Fred Raimondo: Dark Hearts And Little Flowers

Fred Raimondo. Independent/Bryan Downey

It may seem hard to believe, if you’ve only been on the East End for the past couple of decades, and have frequented venues where you’ve enjoyed the talents of local singer-songwriters like Inda Eaton, Nancy Atlas, Lynn Blue, Gene Casey, Rob Europe, Bryan Gallo, Mick Hargreaves, Caroline Doctorow, and the myriad others who call the Twin Forks their home, but according to Fred Raimondo, “Long Island used to be where original music came to die,” he said with a chuckle.

That’s right. According to the East End resident, there was a point when Suffolk County was populated by almost nothing but cover and “tribute” bands, with the occasional big name that would touch down for a show or two, then vanish. With the exception of a couple of bright spots like Jim Turner or Nancy Remkus, it was a creative wasteland.

Raimondo remembers. Back in the ’80s and ’90s, he would work the sound board at the Stephen Talkhouse, and would get up to do a song or two, opening for the big names that would come through. He has stories about all of them: Jorma Kaukonen, Richie Havens, Donovan, Taj Mahal, and many more. “I remember when Rick Danko played,” he recalled. “It was the middle of the winter, and it was freezing cold, so there were maybe 50 to 75 people there. And just 10 years or so before that, he had played Watkins Glen” — in front of more than 600,000 adoring fans — “so I didn’t know what to expect. But he walked into the room and the moment he started to play, it was like he didn’t care how many people there were. He was part of the music. It was chills,” he said.

He has also played with Damaged Goods for almost three decades, and The Woodworkers, a retro-alt-surf-groove band.

After developing a treasury topping 200 original songs, Raimondo decided to record a CD. “Really, it was just a way of cataloging them at first,” he said. When he dropped “Stories from the Dark Heart Tavern” in 2014, Bonnie Grice of “The Eclectic Café” on 88.3 WPPB FM named it one of the year’s five best albums, calling it “haunting, sexy storytelling.”

“I can’t say enough good things about that station. Brian Cosgrove and Bonnie Grice, they are so supportive. They give a lot of airtime to local performers,” Raimondo said. “Having Pete Kennedy and Caroline Doctorow co-producing just brought everything to a higher level. We ended up with some of the songs on the folk charts.” It’s really hard not to compare Raimondo’s sound to the “Nebraska”/“The Ghost of Tom Joad” Springsteen years.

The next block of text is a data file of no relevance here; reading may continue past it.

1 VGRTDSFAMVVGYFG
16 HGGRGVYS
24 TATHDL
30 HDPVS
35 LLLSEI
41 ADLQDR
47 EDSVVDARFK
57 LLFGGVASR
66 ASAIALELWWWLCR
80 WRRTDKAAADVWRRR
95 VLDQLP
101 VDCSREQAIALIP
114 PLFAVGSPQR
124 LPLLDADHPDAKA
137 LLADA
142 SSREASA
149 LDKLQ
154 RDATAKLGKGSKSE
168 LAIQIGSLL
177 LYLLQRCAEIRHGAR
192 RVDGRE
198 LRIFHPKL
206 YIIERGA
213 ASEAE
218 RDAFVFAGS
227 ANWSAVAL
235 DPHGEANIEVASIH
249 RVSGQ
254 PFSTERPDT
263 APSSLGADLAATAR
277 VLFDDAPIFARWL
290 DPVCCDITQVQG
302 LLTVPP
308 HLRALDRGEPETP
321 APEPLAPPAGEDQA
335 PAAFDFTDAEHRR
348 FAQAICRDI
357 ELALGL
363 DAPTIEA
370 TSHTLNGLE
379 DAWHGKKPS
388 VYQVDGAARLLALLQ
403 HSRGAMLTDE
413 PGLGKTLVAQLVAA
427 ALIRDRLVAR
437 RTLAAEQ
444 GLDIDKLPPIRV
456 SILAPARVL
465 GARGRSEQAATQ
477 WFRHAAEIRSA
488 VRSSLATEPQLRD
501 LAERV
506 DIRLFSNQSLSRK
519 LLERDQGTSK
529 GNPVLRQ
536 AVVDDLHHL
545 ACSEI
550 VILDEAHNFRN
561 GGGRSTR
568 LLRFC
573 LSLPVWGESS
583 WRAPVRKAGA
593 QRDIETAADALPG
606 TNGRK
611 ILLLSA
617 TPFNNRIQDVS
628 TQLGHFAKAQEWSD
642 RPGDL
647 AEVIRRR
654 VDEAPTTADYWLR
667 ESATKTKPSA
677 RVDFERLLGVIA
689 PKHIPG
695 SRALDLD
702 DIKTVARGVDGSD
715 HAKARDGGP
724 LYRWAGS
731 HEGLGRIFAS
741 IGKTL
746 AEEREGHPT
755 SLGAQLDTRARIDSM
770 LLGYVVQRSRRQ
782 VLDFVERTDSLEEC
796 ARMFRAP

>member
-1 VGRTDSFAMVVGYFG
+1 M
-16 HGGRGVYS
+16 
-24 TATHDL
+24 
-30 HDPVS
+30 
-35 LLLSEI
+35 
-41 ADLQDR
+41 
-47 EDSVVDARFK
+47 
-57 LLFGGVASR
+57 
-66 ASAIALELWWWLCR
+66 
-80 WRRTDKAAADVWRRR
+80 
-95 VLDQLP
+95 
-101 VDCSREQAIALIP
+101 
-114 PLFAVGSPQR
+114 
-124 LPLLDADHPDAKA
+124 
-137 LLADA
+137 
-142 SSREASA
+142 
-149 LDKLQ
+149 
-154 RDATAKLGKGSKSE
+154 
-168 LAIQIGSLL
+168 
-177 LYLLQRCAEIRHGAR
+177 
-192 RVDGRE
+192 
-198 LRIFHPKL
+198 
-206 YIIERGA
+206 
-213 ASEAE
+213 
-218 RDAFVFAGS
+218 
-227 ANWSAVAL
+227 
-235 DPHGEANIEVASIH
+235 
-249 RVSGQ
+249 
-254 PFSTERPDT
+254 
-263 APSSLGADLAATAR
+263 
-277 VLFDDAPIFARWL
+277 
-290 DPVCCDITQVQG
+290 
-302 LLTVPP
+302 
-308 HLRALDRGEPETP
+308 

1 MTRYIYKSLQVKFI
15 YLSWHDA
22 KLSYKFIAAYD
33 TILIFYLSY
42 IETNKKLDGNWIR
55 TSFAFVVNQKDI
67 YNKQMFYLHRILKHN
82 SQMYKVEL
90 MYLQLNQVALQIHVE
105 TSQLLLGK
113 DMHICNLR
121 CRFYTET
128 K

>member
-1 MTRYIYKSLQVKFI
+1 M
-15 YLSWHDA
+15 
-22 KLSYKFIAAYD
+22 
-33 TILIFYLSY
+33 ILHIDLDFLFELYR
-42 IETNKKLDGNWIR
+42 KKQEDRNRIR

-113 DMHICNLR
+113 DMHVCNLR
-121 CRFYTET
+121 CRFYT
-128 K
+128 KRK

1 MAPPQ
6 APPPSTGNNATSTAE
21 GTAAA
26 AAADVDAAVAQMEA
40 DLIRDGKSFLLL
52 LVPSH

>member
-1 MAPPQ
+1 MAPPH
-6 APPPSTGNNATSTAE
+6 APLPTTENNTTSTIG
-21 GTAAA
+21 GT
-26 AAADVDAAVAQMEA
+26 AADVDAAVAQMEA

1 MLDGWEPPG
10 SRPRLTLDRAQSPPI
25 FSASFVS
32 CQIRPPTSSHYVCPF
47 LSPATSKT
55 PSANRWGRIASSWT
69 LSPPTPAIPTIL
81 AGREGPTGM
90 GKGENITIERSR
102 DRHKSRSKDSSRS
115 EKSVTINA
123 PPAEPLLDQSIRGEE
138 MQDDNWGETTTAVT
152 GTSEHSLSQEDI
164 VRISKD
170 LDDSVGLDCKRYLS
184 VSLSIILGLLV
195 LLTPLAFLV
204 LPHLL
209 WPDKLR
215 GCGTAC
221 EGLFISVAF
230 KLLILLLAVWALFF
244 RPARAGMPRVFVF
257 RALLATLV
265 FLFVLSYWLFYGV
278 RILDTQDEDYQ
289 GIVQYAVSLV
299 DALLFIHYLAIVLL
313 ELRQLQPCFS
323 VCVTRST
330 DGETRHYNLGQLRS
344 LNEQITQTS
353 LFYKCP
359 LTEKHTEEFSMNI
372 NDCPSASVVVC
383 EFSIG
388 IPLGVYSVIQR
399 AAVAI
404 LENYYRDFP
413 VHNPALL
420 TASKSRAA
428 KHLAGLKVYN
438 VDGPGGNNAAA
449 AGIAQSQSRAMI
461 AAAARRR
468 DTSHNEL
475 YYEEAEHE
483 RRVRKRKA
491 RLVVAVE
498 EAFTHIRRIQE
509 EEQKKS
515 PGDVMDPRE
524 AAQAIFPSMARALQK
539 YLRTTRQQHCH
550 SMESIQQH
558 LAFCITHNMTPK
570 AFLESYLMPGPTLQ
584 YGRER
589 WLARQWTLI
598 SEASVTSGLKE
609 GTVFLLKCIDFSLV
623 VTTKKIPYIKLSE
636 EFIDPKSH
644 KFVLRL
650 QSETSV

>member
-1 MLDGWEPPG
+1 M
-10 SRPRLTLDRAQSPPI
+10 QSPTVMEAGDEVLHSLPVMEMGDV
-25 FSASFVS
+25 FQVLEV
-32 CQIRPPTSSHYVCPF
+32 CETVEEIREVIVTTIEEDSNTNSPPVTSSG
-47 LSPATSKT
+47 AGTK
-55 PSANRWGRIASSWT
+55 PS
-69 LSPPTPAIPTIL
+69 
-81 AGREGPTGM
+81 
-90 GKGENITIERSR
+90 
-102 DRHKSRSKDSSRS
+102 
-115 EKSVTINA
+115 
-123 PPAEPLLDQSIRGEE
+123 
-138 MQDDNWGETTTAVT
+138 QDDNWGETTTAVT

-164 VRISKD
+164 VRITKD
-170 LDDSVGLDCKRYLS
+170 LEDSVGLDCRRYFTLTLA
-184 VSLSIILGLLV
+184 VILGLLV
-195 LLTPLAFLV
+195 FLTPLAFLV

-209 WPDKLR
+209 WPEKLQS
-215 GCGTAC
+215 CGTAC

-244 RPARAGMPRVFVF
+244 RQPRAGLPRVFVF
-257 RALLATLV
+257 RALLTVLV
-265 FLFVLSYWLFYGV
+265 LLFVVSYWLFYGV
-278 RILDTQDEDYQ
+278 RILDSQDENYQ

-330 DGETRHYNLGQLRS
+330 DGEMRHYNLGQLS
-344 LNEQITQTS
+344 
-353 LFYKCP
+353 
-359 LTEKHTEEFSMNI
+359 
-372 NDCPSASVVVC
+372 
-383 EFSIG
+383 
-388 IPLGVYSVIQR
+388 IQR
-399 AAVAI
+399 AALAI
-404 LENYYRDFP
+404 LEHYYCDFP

With “Dark Heart,” Raimondo told the fictional backstories of the denizens of a bar in Anytown, U.S.A., but with “Little Flower,” he took it a step farther. “It’s sort of a continuation of just one of those people, and her interactions with other people, her lovers, casual acquaintances, her observations,” he said. “I’ve had a lot of strong and loving women influence my life,” he continued.

“The goal was to present a group of songs that together tell the story of a strong, loving, and empowering woman,” Raimondo explains on his website, “‘Stories From The Dark Heart Tavern’ was a collection of songs about a place. ‘Little Flower’ focuses on one person, and the people whose lives are impacted by her. Each song paints a portrait of woman as observed by lovers, friends, and family members,” he said. Again, Kennedy and Doctorow lent their support and musical talents, along with Eaton and others.

Raimondo is on the roster to perform at two upcoming events: The “Share the Harvest” farm benefit at the Stephen Talkhouse, his old stomping grounds, on March 2, sharing the stage with OC/DC, Cynthia Daniels and Sarah Greene, Rorie Kelly, Glenn Feit, and his old friend, Klyph Black. The show starts at 7 PM; tickets are available at Then, on April 5, Raimondo will be the featured performer at the “Songwriters Share,” playing to raise money for The Retreat, at the Unitarian Universalist Meeting House on Bridgehampton Turnpike. The show begins at 7:30. Tickets are $20, and can be reserved by calling 631-537-0132.

“This is such a creative community,” he said, passionately. “Out here, there’s a community of artists, and writers, and songwriters. It’s one of the things that drew me here and keeps me here. To be surrounded by that, to feel that energy and be around creative people all the time, it’s so inspiring.”

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